Every person has their own preference of the kind of people they want as partners to spend the rest of their lives with, but for many, fate can be cruel and pull a fast one on them.
When a Ugandan woman, Fortunate Arinda, sat in a group with her same tribe friends (Banyankole), about four years ago, she was very verbal about never marrying a Muganda man.
The famous tales of how Baganda men treat a lady in the old fashioned way - expecting her to be courteous all the time, kneel for them and address them by ‘Ssebo’ - had not escaped her ears.
While narrating her wedding journey to Ugandan magazine, My Wedding, the girl from the 'Land of Milk' said she was simply not going to have that.
Ronald Katunda, a new guy in the church choir at University Christian Fellowship (UCF), like everyone else, had heard about this proclamation from the beautiful choir songbird.
So when he approached her, he was not going to be a Muganda; no, he was going to be a Japadhola man, a safe bet. Fast forward, and the two became friends then love birds.
“By the time he confessed he was a Muganda, I had seen a caring, God-fearing, trustworthy and hardworking man. Nothing like the stereotypes say,” Fortunate declared with a smile.
After the transition from friendship to dating partners, the couple only spent a few months together before Ronald went off to South Korea on an academic scholarship.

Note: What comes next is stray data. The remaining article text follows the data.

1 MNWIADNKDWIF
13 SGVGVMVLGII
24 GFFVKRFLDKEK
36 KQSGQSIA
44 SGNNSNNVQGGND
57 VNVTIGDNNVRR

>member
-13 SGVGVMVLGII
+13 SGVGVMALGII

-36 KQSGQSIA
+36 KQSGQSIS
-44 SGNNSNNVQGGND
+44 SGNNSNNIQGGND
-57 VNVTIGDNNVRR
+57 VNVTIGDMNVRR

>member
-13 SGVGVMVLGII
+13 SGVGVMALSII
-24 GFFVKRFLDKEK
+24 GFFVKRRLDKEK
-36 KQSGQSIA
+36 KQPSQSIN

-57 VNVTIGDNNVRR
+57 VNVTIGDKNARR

After a two year study period, Ronald came home but what would have been the end of their long-distance relationship became a start of yet another separation.
He got another opportunity to study.
“I wanted to study but knew I had a person with whom I wanted to spend the rest of my life with. Fortunate is a family person, she is beautiful, God-fearing and constructive,” he said.
After going back, he made a trip back to the country to make the first visit to Fortunate’s home for an introduction ceremony known in Uganda as kukyala.
The introduction and wedding were just a week apart and Ronald could only be in the country a week the kukyala event.
Lucky for him, he had a strong family base but being Baganda, they hoped to fulfil things the Kiganda way, which frustrated Ronald a bit, knowing they had to follow the Ankole traditions.
One lesson the couple wants people to take is that commitment is the key to any relationship even amidst a long-distance relationship and the struggles that come with it.
Briefly.co.za gathered that Fortunate and Ronald revealed they basked in the comfort of knowing that they were done choosing when they got each other.
This, they say was the foundation on which they held on through challenges and made their relationship work.
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